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September 2013

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Starving artists

Starving Artists in the Kitchen--Tuna Curry Salad



Tuna Curry Salad

Sometimes it seems as if there’s nothing in the house and you’re suddenly HUNGRY! You don’t have time to shop, but you want something quick, tasty, and inexpensive. Almost everyone keeps some canned tuna on hand, though; we do. Usually we get tuna canned in water or olive oil, and the light stuff. (The expensive, chunky-flaky tuna is lovely*, but if you’re just going to make it into tuna salad? Not a bit necessary.)

This is delicious, tucked into pita bread or a croissant, on home made bread, spread on Wasa, or in a pile on a green salad, our favorite way of serving it. I love the mix of veggies and fruit that give this recipe a special piquant taste, and the kiss of curry really makes it special.

I've recently learned that one of our best sources of Omega-3 fats is in green leafy vegetables--great! Omega-3 is brain food--your brain cells literally have to have it! And some researchers believe that it aids against inflammatory diseases and some cancers; I'm delighted that it's found naturally in fish and in leafy vegetable.

(Yes, you can use chicken instead of tuna. Hey, you could probably use tofu, but I try to avoid most soy products along with too much bread, etc!)

We use:

1 small can of tuna, drained

½ c. grated carrots (I get the organic ones* and grate my own, yum.)

½ c. chopped organic celery

½ c. finely chopped onion–sweet Vidalia onion is our favorite!

Keep mincing...this is too big! ;-)
 
(This is one place I sometimes substitute dried onion, though–I really like the flavor and crunch, and if the cupboard is bare? I always have dried onion on hand!)

½ c. raisins, currants* or sultanas* (currants are said to be tarter than regular raisins, sultanas are theoretically sweeter and less acid–but they’re both basically raisins)

1 t. to 1 Tablespoon minced garlic (how much do you like garlic? Does the person you plan to kiss like garlic too? Then go for it!)

½ to 3/4 C. mayonnaise–if you MUST use low-fat don’t blame me if it doesn’t taste as good! ;-) (It also has more chemical additives--to paraphrase Michael Pollan in his new book, In Defense of Food: An Eater's Manifesto, if your grandmother wouldn't recognize it as food--and you can't pronounce it--maybe you don't want to eat it!)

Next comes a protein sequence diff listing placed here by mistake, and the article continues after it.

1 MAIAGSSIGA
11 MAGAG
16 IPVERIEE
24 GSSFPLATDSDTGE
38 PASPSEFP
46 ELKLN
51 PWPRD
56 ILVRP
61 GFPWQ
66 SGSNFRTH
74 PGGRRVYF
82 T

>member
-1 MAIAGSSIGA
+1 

½ t. curry powder*--to start. OK, I’ll admit, I’m insane about curry powder. So sue me.

Grating of sea salt

(If you’ve got red, yellow, or green bell peppers, go ahead and add some, chopped...or some fire-roasted red pepper. Go wild. It’s pretty.)

Mix everything together and taste–add more curry powder. ;-)

(If I don’t have celery or onion in the house, it’s still good with just the baby carrots, raisins, and dried onion–staples, around here!)

For raisins/sultanas/currants info, check out http://www.ochef.com/676.htm

I couldn’t find my favorite curry powder, even online, but then it was a gift from my eldest godchild, and I have NO idea where she got it. It’s pretty chunky...

This looks like a good substitute--Bombay Foods India Select Imported Curry says theirs is “100% Natural non-irradiated. No artificial flavors, or preservatives. Curry Powder - Indian Curry Powder is our family's secret blend of spices which has been time tested over several generations to prepare mouth watering curry sauce.” OH yeah, I’d try that... Bombay Foods India Select Curry Powder, 6.25-Ounce Jars (Pack of 6)

* Yes, grocery store “organic” isn’t quite what we originally had in mind back in the 70s when we talked about organic produce. We meant grown without chemicals, locally, in a sustainable agriculture, etc. etc. When the USDA defined “organic” after a bloody fight in the last decade (ok, bloodless), the definition had broadened just a wee bit. The farmers can actually make something resembling a living now, going into conglomerates and shipping across state lines and so forth, but if we really want old-fashioned organic the way we used to think of it, we’re back to growing our own or finding a whole foods store or CSA. (Remember we talked about Community Sustainable Agriculture groups?  Google 'em!) Meanwhile I look for the organic label when that’s the best choice I have!